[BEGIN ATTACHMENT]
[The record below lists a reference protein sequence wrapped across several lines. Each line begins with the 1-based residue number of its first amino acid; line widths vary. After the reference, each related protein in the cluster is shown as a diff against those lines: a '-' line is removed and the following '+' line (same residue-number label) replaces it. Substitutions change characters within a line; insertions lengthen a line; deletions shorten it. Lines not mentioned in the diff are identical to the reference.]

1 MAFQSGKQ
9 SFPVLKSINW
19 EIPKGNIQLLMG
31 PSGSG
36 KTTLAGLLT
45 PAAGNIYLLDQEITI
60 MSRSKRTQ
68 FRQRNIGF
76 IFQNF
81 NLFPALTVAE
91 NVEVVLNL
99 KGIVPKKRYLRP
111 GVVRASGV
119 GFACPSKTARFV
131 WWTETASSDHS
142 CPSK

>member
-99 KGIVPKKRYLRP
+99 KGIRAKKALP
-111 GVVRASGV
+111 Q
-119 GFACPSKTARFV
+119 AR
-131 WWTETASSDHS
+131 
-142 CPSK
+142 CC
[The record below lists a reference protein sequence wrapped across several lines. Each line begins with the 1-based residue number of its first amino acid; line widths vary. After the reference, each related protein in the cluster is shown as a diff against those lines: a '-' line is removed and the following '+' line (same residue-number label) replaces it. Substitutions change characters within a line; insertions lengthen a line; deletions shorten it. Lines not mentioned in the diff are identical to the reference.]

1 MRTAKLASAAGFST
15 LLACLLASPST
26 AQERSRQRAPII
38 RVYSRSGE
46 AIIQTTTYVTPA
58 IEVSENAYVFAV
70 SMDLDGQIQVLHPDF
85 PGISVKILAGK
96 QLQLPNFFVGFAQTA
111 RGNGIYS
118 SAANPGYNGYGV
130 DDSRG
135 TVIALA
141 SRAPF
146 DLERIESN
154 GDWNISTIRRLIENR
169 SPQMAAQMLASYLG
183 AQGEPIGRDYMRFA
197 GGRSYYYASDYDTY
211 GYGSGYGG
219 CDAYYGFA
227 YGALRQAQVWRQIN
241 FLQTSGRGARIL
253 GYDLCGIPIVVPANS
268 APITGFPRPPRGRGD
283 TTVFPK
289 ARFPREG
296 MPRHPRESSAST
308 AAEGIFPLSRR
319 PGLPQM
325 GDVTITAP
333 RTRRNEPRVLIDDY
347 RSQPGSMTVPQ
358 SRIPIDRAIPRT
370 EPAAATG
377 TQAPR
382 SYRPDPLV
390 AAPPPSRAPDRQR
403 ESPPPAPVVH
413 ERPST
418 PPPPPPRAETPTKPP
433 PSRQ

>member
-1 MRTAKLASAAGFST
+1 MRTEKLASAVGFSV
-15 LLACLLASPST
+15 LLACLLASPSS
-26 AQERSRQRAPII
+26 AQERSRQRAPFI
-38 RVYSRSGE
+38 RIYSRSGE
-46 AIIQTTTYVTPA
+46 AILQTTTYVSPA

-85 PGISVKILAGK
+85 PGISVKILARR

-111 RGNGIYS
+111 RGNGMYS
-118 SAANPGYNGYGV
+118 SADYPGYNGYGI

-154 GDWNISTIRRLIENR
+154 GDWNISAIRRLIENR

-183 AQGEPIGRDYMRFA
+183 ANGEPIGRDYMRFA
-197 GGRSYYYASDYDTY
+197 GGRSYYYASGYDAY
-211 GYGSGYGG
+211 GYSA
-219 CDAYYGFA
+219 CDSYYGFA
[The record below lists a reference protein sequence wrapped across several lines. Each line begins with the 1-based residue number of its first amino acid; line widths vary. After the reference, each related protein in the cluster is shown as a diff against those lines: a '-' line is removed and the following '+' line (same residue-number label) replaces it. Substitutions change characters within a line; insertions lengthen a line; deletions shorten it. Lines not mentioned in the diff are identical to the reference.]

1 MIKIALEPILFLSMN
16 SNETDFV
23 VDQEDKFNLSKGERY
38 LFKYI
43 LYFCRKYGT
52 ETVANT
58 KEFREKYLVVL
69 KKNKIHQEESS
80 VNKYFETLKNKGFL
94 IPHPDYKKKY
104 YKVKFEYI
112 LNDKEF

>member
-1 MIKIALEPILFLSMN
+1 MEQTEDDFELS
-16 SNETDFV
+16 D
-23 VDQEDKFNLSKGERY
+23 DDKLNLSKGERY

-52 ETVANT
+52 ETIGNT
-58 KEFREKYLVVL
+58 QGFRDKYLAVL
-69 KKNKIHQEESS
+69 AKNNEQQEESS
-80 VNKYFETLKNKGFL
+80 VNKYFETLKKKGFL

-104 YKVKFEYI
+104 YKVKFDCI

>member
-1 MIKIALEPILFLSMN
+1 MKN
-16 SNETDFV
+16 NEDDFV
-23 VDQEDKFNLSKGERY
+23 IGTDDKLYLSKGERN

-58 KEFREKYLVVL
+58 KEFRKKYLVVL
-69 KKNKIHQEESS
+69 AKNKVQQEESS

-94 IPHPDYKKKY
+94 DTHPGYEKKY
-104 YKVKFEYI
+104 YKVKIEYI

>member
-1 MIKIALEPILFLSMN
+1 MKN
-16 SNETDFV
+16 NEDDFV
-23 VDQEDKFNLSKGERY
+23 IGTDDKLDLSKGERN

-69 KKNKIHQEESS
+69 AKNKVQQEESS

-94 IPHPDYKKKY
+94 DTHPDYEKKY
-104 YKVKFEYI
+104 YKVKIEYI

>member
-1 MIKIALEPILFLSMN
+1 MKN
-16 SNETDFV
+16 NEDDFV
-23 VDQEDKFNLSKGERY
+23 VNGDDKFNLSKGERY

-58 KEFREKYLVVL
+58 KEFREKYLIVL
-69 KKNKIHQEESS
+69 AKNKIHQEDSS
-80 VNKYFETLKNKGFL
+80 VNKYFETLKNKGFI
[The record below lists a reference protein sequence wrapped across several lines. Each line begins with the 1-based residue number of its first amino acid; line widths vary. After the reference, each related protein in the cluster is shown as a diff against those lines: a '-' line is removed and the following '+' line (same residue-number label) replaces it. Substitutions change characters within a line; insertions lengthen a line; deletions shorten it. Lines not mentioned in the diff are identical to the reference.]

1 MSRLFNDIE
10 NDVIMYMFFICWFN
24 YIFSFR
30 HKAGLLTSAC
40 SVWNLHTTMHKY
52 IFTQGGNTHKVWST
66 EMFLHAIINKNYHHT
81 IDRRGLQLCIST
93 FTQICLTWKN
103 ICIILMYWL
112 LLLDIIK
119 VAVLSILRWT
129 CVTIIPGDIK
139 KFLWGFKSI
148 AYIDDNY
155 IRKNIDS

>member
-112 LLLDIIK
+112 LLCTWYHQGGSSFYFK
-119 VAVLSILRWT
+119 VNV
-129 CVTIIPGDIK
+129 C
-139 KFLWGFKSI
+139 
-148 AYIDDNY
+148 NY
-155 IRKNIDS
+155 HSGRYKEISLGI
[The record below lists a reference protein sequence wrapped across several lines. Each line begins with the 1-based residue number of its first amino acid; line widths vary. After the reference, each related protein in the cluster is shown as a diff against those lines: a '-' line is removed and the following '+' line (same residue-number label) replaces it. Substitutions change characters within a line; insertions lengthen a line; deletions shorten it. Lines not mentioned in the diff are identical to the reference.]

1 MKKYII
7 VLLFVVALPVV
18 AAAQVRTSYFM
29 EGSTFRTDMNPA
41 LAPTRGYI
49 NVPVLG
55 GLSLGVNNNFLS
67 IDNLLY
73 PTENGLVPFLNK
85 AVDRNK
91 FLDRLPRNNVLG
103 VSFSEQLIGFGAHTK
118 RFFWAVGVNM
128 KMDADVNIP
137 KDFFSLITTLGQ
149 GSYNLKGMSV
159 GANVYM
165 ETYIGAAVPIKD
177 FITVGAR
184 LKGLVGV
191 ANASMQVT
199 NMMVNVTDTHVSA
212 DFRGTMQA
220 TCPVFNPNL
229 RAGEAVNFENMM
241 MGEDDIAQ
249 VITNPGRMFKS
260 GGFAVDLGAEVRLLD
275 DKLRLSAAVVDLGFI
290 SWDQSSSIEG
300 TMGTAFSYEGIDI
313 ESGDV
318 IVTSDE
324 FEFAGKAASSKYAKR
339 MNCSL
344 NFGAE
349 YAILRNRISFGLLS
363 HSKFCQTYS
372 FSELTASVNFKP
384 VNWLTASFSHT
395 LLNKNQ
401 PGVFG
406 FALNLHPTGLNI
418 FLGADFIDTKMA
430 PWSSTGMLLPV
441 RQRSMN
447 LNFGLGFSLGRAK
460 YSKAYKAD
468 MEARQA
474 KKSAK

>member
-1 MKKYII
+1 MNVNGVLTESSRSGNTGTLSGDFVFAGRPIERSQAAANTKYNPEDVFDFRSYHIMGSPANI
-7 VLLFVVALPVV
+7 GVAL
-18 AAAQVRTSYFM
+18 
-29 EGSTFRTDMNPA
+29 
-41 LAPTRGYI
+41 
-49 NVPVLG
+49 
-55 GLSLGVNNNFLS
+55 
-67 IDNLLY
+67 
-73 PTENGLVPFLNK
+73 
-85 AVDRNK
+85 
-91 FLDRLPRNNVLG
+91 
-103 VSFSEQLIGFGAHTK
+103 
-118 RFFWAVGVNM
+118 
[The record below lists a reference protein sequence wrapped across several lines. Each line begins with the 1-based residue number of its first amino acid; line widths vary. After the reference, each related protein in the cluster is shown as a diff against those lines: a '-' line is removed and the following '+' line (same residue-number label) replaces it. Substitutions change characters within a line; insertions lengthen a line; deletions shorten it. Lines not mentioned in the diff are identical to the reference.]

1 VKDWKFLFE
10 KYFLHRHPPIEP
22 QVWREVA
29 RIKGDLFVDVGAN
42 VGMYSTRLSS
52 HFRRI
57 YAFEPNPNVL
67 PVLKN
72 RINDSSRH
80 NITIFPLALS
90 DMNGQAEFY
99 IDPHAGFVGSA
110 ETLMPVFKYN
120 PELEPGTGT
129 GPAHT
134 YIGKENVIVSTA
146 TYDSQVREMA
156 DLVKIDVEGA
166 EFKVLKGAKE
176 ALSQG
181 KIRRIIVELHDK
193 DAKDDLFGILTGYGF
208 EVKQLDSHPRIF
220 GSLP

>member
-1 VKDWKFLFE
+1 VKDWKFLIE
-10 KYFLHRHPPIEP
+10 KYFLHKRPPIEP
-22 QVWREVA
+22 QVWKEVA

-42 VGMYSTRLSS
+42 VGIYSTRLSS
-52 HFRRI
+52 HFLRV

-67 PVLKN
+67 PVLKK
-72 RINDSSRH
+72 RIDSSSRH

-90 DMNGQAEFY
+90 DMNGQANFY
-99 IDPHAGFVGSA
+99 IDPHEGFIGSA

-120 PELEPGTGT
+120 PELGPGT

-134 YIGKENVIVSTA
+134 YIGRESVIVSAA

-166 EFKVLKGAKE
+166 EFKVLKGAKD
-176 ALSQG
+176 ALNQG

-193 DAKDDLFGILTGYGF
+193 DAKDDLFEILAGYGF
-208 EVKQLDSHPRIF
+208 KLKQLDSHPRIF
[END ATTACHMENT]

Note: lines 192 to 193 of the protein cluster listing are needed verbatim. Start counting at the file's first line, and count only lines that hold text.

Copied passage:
-129 CVTIIPGDIK
+129 C